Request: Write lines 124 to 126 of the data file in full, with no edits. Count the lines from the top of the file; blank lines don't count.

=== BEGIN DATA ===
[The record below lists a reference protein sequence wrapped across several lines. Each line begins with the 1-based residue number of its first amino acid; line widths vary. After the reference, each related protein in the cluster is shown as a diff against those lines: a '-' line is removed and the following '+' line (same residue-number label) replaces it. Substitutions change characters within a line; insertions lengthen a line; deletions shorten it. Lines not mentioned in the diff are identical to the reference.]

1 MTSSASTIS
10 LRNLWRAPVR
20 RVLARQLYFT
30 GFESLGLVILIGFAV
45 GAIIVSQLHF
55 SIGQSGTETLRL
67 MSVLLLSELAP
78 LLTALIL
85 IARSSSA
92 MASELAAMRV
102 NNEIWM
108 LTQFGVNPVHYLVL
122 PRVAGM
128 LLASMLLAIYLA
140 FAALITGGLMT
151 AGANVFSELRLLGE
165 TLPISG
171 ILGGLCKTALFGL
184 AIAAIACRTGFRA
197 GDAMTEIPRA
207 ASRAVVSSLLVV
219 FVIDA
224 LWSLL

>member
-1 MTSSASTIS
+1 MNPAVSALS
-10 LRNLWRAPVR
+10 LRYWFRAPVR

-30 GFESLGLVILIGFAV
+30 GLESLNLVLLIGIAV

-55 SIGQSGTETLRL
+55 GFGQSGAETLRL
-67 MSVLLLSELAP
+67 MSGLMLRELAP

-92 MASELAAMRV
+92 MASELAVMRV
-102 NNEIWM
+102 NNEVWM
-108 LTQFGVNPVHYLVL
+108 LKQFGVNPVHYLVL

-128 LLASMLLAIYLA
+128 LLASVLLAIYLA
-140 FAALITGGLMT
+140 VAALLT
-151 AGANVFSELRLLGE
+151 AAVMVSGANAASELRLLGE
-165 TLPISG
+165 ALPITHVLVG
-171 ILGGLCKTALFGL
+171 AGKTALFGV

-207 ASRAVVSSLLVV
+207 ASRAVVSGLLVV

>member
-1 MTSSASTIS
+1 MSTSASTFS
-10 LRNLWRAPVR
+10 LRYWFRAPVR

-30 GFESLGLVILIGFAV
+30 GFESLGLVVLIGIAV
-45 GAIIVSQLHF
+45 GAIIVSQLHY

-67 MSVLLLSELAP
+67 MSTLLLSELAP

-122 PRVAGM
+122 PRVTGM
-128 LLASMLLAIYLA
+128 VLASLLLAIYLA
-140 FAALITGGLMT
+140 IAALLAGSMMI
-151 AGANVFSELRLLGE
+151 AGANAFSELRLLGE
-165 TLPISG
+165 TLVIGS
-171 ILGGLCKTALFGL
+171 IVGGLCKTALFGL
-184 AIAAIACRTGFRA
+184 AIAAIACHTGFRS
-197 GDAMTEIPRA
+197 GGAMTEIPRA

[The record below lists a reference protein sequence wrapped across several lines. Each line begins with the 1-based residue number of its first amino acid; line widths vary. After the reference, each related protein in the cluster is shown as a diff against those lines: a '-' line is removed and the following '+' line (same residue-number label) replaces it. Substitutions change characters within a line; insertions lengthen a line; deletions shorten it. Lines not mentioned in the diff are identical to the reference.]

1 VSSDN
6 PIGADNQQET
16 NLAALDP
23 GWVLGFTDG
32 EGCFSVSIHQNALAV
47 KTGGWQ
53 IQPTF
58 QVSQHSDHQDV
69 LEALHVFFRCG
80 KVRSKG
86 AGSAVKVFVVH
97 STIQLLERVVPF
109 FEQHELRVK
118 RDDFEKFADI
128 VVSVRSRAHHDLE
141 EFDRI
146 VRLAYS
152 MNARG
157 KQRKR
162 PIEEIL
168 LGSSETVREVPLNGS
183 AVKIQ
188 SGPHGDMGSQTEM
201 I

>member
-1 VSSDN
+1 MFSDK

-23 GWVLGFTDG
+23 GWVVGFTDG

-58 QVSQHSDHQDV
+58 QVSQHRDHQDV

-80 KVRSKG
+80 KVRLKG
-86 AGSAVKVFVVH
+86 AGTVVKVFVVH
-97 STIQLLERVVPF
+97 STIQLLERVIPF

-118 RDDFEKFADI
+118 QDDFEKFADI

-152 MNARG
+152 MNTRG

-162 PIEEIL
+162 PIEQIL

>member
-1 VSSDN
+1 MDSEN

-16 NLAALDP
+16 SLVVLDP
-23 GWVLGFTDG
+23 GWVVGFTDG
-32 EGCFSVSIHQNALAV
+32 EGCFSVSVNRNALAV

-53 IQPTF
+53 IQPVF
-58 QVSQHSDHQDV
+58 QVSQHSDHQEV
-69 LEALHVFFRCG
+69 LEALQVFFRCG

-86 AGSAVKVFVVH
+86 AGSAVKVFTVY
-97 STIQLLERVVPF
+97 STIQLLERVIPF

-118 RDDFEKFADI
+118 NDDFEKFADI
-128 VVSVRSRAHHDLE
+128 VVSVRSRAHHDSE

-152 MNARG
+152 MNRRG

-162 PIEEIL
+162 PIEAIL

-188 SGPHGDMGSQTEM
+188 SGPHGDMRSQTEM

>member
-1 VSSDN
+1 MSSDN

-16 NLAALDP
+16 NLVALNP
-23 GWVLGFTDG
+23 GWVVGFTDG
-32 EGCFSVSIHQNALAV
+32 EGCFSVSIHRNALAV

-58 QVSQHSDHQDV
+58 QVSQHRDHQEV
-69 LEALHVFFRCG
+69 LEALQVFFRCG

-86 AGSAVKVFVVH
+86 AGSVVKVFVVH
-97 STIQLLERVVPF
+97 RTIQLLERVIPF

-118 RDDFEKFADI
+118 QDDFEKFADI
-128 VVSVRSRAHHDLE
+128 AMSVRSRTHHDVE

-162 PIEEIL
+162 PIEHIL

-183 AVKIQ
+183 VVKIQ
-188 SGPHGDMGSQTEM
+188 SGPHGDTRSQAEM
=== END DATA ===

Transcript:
+162 PIEQIL

>member
-1 VSSDN